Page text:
No, the title of this is not an oxymoron! I was curious which of our poetry books had proved the most popular over the past year, so I decided to take a look at our data and put together a list. Would it surprise you to know that one poet has three different books in the top five? Check them out below!
Whale Day by Billy Collins
Billy Collins is probably one of the most accessible American poets. His language is straightforward and his imagery is both clear and interesting. My favorite of his books is 1991’s Questions About Angels, which contains a title poem considering the old question of how many angels could dance on the head of a pin and is full of beautiful imagery – you can read it here at the Poetry Foundation. He was also America’s Poet Laureate from 2001-2003, and if you end up liking him, his popularity means that we have a lot of books by him available in the library system.
The Love Poems of Rumi by Jalal al-Din Rumi, trans. Nader Khalili
Despite the fact that he lived from roughly 1207-1273, Rumi is known today as America’s best-selling poet. This book is part of a whole series that organizes Rumi’s poetry by theme – this one, of course, being a collection of his love poems, a theme that is always popular with readers. The spiritual dimension that infuses his poetry (he was a Sufi Muslim mystic and scholar as well as a poet) is also a large part of his worldwide appeal. And yes, he is the poet with three books in the top five!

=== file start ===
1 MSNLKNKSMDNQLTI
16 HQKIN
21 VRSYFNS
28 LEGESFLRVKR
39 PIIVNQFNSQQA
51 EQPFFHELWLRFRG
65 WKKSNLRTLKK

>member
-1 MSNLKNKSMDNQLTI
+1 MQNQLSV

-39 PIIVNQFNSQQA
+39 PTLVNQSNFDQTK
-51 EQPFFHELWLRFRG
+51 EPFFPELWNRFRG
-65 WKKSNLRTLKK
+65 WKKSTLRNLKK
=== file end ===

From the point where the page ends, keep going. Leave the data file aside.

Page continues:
American Melancholy by Joyce Carol Oates
Joyce Carol Oates is probably best-known as a novelist, but this is not her first collection of poetry (although it is her first in twenty-five years!). Personally, I prefer her prose to her poetry – this collection did not particularly grip me, but perhaps you will feel differently!
The Book of Rumi by Jalal al-Din Rumi, trans. Maryam Mafi
Here’s Rumi’s next entry on the list – this one is a collection of 105 stories from the Masnavi, Rumi’s long poem exploring spirituality, Sufi Islam, and connection with God. This is a prose translation, but it remains in our poetry collection because the original was a poem. The prose translation is highly accessible while giving the translator more room to be accurate to the meaning of the original without worrying about the poetic structure.
The Spiritual Poems of Rumi by Jalal al-Din Rumi, trans. Nader Khalili
As you can probably tell from the shared translator and similar cover art, this is part of the same series as The Love Poems of Rumi above. If this topic sounds interesting to you, check out this book! The books in this series are also beautifully illustrated inside, and sized perfectly for carrying in a bag or even a large pocket.